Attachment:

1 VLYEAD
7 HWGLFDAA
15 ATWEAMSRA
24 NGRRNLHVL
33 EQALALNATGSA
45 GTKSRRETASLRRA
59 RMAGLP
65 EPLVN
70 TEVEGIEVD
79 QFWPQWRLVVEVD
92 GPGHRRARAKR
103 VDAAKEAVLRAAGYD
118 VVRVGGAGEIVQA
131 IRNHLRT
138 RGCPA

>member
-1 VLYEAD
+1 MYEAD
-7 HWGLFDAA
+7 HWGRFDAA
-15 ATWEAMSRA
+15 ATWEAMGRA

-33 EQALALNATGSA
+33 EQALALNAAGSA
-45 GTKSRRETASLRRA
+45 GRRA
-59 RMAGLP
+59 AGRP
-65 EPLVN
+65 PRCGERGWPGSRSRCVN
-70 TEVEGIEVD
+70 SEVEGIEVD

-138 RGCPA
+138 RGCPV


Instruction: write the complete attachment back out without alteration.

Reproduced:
1 VLYEAD
7 HWGLFDAA
15 ATWEAMSRA
24 NGRRNLHVL
33 EQALALNATGSA
45 GTKSRRETASLRRA
59 RMAGLP
65 EPLVN
70 TEVEGIEVD
79 QFWPQWRLVVEVD
92 GPGHRRARAKR
103 VDAAKEAVLRAAGYD
118 VVRVGGAGEIVQA
131 IRNHLRT
138 RGCPA

>member
-1 VLYEAD
+1 MYEAD
-7 HWGLFDAA
+7 HWGRFDAA
-15 ATWEAMSRA
+15 ATWEAMGRA

-33 EQALALNATGSA
+33 EQALALNAAGSA
-45 GTKSRRETASLRRA
+45 GRRA
-59 RMAGLP
+59 AGRP
-65 EPLVN
+65 PRCGERGWPGSRSRCVN
-70 TEVEGIEVD
+70 SEVEGIEVD

-138 RGCPA
+138 RGCPV